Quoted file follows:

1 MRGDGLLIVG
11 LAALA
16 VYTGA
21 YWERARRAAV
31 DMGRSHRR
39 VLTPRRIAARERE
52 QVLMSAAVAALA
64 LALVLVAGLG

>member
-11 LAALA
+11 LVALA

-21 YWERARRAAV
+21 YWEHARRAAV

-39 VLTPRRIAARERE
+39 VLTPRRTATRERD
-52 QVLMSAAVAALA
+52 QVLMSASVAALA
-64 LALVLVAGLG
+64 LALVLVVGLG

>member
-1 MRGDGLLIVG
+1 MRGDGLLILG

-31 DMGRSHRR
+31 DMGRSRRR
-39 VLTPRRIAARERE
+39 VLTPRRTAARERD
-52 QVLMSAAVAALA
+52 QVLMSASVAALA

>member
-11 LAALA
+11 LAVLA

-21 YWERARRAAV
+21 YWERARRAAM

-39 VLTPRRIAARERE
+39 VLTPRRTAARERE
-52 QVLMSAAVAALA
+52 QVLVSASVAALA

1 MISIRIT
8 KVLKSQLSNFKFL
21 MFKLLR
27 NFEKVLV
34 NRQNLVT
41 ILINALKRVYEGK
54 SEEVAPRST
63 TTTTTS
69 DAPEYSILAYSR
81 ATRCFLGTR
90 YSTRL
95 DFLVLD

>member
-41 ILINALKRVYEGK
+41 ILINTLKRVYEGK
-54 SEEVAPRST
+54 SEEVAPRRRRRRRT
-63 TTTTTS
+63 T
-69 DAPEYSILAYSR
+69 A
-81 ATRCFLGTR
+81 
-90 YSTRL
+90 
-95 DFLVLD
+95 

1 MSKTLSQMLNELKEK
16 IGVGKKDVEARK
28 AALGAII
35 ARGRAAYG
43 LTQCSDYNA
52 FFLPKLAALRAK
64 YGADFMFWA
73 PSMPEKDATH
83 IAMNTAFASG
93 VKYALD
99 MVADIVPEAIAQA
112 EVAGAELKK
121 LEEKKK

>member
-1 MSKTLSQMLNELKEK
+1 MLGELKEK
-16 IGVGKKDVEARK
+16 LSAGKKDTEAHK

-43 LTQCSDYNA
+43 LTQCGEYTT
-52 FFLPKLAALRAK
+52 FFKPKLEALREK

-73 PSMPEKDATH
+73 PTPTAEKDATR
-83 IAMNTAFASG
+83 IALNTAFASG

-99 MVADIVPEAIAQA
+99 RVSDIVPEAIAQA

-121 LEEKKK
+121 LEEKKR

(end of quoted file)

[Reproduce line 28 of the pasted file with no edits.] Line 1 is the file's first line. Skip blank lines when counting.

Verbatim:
+52 QVLMSASVAALA